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No dad should ever tell his son he’ll “never be worth a damn,” but Mark Laverty’s dad did.
What the dad doesn’t know is that Mark has so firmly coupled his intelligence with curiosity that he knows how he wants to begin his future. Guided by that feeling, he graduates from high school, earns money at a factory job, and buys an old black Cadillac.
With neither plan nor schedule, Mark says goodbye, gets into his trusty car “Mariah,” and begins a journey he hopes will lead him to his ultimate destiny.
After weeks of wandering, meeting interesting people, and encountering unexpected and sometimes harsh realities, he meets Cindy, a waitress at her dad’s cafe in Montana. Although attracted to her, he leaves to continue his travels. Months later, and responding to his original feeling for Cindy, he returns to her, only to become involved in her family’s financial troubles triggered by bad management on the family ranch. His deepening feelings for her are interrupted by his parents’ sudden health problems.
Then comes a phone call that challenges him with a startling life changing event. He’s subjected to severe tests of patience, courage, fairness, and acceptance. Both smoothly and awkwardly, those qualities fuel his rapid rise from young man to young adult.
In the end, Mark is able to live the American dream, his reward for always insisting on doing the right thing.
My Write Side
So, you might ask, why after all these years of writing facts, did I decide to write fiction? A ready answer would be: You’re never too old to be new. Having a purpose can add years to one’s life. Without purpose, a person simply sits and withers away.
I didn’t have a plan. Neither did I make a promise to myself or anyone else. Instead, the urge came out of nowhere, triggered by a brief conversation with a vacationer in Nova Scotia.
Nine mornings later, I got up in the dark, sat at the dinette in our travel trailer, and using that incident as a starting point, began to write. I didn’t stop until I’d written more than two thousand words of fiction.
For the first time in my life, I was creating a story and taking it in my choice of directions, inventing the characters and having them say and feel according to what I wanted them to be and to do. Never before had I felt such a sense of liberation. In startling contrast to my former forced format and deadline days, I could express my talent to fit my thinking and mood.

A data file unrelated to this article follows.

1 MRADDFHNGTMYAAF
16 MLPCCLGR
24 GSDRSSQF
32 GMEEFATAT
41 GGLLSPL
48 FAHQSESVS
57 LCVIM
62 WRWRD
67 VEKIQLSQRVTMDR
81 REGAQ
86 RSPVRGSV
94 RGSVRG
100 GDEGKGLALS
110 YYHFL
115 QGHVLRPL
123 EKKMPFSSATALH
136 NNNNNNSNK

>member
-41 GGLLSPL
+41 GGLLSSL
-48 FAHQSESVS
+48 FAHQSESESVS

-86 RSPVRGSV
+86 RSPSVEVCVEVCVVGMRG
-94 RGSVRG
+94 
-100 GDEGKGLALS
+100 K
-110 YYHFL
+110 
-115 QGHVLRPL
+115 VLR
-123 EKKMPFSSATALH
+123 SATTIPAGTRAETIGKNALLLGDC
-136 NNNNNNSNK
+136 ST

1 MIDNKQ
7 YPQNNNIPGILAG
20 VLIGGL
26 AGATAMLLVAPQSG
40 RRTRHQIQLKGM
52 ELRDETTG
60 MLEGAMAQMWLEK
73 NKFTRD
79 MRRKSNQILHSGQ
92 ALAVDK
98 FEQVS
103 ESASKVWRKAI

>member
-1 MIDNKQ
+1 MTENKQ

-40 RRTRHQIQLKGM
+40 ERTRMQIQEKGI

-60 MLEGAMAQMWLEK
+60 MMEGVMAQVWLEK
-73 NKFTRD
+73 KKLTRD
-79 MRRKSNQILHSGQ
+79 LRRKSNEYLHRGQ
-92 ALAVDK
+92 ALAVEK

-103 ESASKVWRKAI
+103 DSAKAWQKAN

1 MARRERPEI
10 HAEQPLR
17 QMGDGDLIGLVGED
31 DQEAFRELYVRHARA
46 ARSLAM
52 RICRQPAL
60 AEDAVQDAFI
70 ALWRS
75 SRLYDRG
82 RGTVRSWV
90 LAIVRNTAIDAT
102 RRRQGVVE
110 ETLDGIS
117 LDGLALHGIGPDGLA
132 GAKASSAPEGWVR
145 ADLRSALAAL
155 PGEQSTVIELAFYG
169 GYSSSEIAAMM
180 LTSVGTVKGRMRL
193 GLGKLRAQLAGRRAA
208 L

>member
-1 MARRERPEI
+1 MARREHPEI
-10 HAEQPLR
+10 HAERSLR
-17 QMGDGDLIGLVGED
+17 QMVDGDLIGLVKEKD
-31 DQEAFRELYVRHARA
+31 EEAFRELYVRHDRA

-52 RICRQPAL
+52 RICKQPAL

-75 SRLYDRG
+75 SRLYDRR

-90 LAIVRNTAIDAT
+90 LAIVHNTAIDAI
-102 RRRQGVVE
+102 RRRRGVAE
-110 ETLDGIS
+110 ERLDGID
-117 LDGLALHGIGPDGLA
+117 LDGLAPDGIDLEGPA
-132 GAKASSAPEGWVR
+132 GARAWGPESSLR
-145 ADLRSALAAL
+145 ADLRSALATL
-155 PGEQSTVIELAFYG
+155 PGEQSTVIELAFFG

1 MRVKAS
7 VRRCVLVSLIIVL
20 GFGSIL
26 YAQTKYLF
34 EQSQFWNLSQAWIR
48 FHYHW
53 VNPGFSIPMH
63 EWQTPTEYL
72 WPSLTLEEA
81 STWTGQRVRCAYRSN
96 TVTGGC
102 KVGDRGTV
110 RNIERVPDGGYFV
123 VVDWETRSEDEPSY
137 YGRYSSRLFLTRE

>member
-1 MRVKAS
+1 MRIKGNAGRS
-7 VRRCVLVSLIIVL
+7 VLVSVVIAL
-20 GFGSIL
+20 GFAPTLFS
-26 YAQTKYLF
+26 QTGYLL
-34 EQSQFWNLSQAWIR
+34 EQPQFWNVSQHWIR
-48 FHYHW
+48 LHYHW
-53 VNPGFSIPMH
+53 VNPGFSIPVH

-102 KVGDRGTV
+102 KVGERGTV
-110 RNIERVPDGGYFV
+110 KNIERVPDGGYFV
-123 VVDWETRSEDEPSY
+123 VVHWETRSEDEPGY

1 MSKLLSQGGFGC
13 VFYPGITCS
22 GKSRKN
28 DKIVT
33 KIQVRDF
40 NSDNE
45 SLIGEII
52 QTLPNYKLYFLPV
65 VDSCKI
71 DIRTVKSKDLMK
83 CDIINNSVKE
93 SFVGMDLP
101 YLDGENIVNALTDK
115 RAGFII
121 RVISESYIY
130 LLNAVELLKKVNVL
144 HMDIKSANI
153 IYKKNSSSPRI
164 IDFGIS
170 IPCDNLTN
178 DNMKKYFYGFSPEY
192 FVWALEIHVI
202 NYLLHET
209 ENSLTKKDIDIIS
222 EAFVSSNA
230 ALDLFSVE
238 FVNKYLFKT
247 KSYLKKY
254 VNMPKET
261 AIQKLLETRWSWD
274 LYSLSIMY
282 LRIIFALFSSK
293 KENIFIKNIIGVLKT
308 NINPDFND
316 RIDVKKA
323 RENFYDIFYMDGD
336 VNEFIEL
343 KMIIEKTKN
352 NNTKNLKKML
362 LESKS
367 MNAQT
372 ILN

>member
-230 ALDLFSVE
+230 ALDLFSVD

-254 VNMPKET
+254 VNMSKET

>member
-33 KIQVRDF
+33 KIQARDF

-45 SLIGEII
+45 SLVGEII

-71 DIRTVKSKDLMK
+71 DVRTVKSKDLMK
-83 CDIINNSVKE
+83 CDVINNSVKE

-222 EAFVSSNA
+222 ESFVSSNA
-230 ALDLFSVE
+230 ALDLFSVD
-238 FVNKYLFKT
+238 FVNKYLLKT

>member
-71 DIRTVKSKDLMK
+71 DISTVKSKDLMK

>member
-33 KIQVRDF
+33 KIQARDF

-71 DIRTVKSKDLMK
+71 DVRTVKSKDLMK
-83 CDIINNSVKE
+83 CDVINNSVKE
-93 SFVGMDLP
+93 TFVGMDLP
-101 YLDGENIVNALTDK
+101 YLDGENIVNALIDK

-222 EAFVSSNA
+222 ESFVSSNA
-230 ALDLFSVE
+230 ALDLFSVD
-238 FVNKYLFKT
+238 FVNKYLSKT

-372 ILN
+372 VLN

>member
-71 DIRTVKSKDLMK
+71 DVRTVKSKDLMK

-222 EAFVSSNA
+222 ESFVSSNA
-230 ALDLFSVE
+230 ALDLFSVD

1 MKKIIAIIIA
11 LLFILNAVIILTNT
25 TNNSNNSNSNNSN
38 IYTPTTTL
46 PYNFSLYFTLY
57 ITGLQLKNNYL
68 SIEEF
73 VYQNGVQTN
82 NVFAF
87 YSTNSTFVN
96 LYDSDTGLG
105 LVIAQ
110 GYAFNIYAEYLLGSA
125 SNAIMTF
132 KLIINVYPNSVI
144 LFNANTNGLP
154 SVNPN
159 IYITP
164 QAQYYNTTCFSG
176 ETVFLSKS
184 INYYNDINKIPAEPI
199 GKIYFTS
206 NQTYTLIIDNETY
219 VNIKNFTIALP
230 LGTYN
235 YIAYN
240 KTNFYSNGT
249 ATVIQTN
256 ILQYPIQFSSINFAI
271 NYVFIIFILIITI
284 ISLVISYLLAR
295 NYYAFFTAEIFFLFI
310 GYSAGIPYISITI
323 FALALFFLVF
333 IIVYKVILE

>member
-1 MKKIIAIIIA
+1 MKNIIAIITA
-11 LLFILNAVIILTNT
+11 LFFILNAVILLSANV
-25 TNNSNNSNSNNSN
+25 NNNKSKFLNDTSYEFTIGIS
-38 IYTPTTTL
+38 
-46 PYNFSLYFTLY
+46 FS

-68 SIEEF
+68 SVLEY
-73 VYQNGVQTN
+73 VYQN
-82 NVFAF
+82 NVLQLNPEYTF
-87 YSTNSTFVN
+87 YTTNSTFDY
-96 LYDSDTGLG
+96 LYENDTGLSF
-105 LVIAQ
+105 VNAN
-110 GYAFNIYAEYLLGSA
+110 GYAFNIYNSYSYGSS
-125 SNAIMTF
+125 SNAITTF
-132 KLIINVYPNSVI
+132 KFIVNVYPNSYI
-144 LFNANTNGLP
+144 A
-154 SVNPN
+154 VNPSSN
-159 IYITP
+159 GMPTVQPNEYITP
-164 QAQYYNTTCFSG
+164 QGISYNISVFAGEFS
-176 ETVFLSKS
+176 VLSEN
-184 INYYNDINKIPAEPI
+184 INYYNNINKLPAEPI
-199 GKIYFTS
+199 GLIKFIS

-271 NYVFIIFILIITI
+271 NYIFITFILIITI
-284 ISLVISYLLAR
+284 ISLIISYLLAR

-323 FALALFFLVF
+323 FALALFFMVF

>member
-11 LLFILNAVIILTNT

The story kept unfolding in an unpredictable manner with some words coming so fast I could hardly write them down quickly enough. Others came to me during the night. On some days, nothing happened. I took them as they came and never stopped until I’d written a second full length novel of more than a hundred thousand words.
Even before I’d finished that project, still another book idea had come to me. I stopped after writing about twenty pages, and asked a few friends if they thought that could serve as the beginning of a book. They agreed it could. So I kept writing until it, too, was book length.
At that point, I had to make a choice — go back to the draft of the first book and make that my first published novel, or begin the long and tedious process of editing and rewriting the draft of the second book. I chose the latter. The publishing of Goodbye Akron as the result.
Both books had equally strong but different story lines. The second manuscript, however, was easier to write and required less editing because of how much I had taught myself during that first attempt.
As I was writing Goodbye Akron, I got an idea for a third book. I finished it at about the same time as Goodbye Akron was ready to be published.
So, two more books are in my stable ready to be edited and otherwise made ready for you to eventually read. In the meantime, I sincerely hope you enjoy reading Goodbye Akron.